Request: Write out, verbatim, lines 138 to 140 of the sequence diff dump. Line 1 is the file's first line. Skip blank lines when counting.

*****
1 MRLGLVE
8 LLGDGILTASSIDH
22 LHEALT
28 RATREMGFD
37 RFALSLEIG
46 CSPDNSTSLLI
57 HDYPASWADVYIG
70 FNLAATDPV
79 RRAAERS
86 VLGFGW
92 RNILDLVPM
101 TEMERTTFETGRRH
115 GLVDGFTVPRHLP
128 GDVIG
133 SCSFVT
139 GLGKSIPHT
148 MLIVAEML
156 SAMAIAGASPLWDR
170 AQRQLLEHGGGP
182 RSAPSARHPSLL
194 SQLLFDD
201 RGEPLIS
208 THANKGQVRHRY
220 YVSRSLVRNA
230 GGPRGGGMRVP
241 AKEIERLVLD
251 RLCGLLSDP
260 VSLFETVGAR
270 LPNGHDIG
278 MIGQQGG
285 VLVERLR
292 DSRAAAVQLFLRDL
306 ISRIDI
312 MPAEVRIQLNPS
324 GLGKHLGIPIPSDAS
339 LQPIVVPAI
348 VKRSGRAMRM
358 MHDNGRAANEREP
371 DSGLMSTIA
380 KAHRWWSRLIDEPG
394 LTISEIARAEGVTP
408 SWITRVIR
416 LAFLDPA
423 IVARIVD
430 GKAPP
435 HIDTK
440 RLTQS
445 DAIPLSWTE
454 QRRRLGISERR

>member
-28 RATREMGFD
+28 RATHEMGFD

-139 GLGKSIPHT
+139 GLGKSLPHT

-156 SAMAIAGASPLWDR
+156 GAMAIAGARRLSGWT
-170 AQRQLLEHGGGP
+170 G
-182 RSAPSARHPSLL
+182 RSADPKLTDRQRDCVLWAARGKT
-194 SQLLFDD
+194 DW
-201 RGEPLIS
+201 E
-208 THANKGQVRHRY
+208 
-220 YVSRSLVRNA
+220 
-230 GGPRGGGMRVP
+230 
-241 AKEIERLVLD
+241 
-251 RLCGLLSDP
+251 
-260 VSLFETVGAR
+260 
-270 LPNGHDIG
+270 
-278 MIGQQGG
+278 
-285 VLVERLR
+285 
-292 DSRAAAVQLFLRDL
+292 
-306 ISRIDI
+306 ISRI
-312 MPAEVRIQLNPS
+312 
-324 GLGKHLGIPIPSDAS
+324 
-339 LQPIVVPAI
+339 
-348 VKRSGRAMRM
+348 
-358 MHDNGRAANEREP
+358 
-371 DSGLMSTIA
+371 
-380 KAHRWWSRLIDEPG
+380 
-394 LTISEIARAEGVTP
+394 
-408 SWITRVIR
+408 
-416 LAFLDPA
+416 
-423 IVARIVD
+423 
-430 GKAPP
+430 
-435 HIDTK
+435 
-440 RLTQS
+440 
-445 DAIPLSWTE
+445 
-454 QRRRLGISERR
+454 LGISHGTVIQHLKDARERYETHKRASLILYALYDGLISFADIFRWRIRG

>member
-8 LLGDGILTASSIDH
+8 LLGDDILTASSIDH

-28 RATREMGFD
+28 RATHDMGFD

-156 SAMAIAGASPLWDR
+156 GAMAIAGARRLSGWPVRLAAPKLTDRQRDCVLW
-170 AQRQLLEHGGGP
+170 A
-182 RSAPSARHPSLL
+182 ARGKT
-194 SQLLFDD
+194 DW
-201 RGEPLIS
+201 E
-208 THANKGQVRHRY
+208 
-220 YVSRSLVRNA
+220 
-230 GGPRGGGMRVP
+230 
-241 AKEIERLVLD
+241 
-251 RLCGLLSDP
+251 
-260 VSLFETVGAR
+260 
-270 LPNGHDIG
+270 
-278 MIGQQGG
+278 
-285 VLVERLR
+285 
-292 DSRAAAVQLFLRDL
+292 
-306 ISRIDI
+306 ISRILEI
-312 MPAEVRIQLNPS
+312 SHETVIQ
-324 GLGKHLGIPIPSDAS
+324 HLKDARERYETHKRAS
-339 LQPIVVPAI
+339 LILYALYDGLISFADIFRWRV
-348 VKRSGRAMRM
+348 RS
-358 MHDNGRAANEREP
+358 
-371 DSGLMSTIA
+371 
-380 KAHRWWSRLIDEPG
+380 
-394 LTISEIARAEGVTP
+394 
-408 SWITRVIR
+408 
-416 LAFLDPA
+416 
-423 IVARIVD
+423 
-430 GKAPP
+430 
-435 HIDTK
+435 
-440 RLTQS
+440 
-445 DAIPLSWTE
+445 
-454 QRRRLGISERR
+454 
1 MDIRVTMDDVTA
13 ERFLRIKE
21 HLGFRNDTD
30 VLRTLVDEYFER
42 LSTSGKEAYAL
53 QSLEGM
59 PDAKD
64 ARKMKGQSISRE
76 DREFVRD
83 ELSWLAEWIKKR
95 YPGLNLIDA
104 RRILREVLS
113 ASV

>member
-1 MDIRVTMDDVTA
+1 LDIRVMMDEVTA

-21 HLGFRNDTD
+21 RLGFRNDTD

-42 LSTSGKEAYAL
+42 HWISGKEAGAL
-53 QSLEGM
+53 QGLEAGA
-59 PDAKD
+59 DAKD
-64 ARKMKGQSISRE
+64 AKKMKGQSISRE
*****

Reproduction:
-230 GGPRGGGMRVP
+230 
-241 AKEIERLVLD